It has often been referred to as an "island of peace" in one of the most chaotic regions on earth. It shares boundaries with Togo to the east, la Cote d'Ivoire to the west, Burkina Faso to the north and the Gulf of Guinea, to the south. A recent discovery of oil in the Gulf of Guinea could make Ghana an important oil producer and exporter in the next few years.
The country's economy is dominated by agriculture, which employs about 40 percent of the working population. Ghana is one of the leading exporters of cocoa in the world. It is also a significant exporter of commodities such as gold and lumber. A country covering an area of 238,500 square kilometres, Ghana has an estimated population of 22 million, drawn from more than one hundred ethnic groups - each with its own unique language. English, however, is the official language, a legacy of British colonial rule.
In 1957, Ghana (formerly known as the Gold Coast) became the first country in sub-Saharan Africa to gain independence. After leading the country for nine years, the nation's founding president, Kwame Nkrumah was overthrown in a coup d'etat in 1966. After Kwame Nkrumah, Ghana was ruled by a series of military despots with intermittent experiments with democratic rule, most of which were curtailed bymilitary takeovers. The latest and most enduring democratic experiment started in 1992 and it is what has gained recognition for Ghana as a leading democracy in Africa.
Ghana has several tourist attractions such as the castles. Most of the major international airlines fly into and from the international airport in Accra. Domestic air travel is thriving and the country has a vibrant telecommunications sector, with five cellular phone operators and several internet service providers.
238,538 sq. km. (92,100 sq. mi.); about the size of Illinois and Indiana combined
Capital--Accra (metropolitan area pop. 3 million est.).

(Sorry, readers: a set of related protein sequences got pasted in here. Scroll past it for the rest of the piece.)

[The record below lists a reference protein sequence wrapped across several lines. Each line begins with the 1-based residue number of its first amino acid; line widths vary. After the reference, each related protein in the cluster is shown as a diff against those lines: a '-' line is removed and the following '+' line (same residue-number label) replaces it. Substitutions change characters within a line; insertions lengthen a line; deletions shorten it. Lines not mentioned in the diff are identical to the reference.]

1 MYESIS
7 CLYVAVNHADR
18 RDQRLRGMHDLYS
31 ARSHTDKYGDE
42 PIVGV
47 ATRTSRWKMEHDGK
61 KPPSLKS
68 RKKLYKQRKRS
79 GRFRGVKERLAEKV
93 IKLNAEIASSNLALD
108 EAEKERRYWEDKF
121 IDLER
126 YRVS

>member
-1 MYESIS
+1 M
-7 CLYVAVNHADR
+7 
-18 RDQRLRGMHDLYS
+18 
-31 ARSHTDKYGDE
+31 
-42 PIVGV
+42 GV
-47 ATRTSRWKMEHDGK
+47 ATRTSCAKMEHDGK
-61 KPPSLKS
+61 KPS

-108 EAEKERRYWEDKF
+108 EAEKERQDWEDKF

Other cities--Kumasi (1 million est.), Tema (500,000 est.), Sekondi-Takoradi (370,000 est.)
Plains and scrubland, rainforest, savanna
Population (2011 est.)
88/sq. km. (247/sq. mi.)
Population growth rate (2011 est.)
Akan 45.3%, Mole Dagbon 15.2%, Ewe 11.7%, Ga-Dangme 7.3%, other groups 20.4%
Christian 68.8%, Muslim 15.9%, traditional 8.5%, other 0.7%, none 6.1%
English (official), Akan (which includes Asante Twi, Akwapim Twi, Akyem, and Fanti) 49%, Mole-Dagbani 16%, Ewe 13%, Ga-Adangbe 8%, Guan 4%, others 10%
Years compulsory--9. Literacy--57.9%
Infant mortality rate (2011 est.)--48.55/1,000. Life expectancy--62.3 yrs. for women, 59.8 yrs. for men
Work force (11.1 million)
Agriculture and fishing--47.9%; industry and transport--16.2%; sales and clerical--19.3%; services--5.9%; professional--8.9%; other--1.8%
March 6, 1957
Entered into force January 7, 1993
Executive--president popularly elected for a maximum of two 4-year terms; Council of State, a presidential appointed consultative body of 25 members required by the constitution. Legislative--unicameral Parliament popularly elected for 4-year terms. Judicial--independent Supreme Court justices nominated by president with approval of Parliament
New Patriotic Party, National Democratic Congress, Convention People's Party, People's National Convention, others
Universal at 18